What seemed most drastic about the eighties was how scary Reaganomics was, or were, and the figures of Reagan and Bush. Those jokes about Reagan turning off his hearing aid in meetings, that sort of thing. The Contra deal —my god. The eighties, in one way, had been a batch of hideous ironies. Thinking about forms of identity and how nationalism was invented to wreck male bodies made me sick.
Thinking about gasoline made me think about mixtures of things from under the earth, which made me think of alchemy, which was also what my interest in Gnosticism had led me to, and the Gulf War led to thinking about nationalism and my childhood experience of Postcolonialism in Brasil, loss of language and remaking the mother tongue, and it all wound up together! I found that the political interests could not be separated from the rest of it when writing that book.
That gives us insight into Loose Sugar. Some people have identified the act of writing poetry in our age as a political act—because it goes so in the face of economic, social and various political agendas. Do you agree with such a sentiment? Or, to get at the question a different way, are the personal and political always intertwined? The political and the personal are mostly intertwined, if you believe in the personal.
And in a way, all art is useless. But original language engages us in moral difficulties. My poems are difficult and full of weird devices. I read at a couple of Gulf War protests and thought about the limitations of polemics. That dithyramb of ticky-tick, boom, brrrrr we hear when we lift the nozzle, pull back on the black rubber and shove it in—. We should read the names carefully through fumes rising from rainbows of spilled gas on the station floor, still pretty cheap. Full tank Removing the nozzle we should notice, when the vagrant drop falls down, the liquid is still pretty golden, pink dominates for an instant, then forgets.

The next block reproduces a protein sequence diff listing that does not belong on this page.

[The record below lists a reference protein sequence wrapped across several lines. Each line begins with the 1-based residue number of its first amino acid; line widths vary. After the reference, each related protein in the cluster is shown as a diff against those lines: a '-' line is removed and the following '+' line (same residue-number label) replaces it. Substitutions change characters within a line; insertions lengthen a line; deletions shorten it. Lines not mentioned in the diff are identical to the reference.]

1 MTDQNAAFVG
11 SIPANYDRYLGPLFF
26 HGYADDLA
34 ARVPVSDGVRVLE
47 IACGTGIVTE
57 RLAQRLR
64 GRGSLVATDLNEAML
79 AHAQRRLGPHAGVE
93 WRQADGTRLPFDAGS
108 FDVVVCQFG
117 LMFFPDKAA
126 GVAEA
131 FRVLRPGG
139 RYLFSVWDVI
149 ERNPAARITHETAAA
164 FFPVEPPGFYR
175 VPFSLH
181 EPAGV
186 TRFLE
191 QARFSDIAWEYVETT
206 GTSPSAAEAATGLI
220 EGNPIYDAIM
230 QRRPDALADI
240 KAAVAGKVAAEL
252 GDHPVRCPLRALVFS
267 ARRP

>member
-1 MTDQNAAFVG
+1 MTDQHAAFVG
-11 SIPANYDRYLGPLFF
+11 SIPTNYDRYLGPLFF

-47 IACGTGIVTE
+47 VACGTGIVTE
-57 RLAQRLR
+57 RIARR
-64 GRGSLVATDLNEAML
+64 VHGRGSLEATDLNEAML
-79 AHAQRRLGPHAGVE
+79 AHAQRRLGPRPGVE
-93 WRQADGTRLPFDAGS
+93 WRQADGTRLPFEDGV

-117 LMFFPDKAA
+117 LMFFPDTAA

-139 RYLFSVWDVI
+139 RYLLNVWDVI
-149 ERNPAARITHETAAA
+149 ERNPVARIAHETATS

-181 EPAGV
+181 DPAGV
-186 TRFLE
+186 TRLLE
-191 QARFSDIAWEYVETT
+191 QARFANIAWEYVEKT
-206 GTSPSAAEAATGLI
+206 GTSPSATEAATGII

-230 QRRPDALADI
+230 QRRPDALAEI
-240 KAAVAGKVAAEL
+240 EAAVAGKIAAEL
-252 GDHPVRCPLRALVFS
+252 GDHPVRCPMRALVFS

Bodies lie in the sand and the ancient forests feel them over and over and stop growing—. The Hanging Gardens of Nebuchadnezzar had one of each kind of flower. The cruel king walked there with his personal servants;. We are tending the waters of cheap gas where they fall.
Contributors / Memorious 12
By the waters, slaves lived for generations. By the waters of Babylon they moved and spoke—. February 2, at am.
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February 2, at pm. You are commenting using your WordPress. Watching my students struggle with and then start to understand this book made me love it even more. Apr 04, Marilyn rated it it was amazing Recommends it for: Recommended to Marilyn by: Click for larger image. An elaborate collection of poems that culminate in a meditation on the possibility of a native and feminine language, Loose Sugar is an alchemical manuscript disguised as a collection of poems, or vice versa. Click here for author's website.
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Sanskrit of the Body. My old verse 1.
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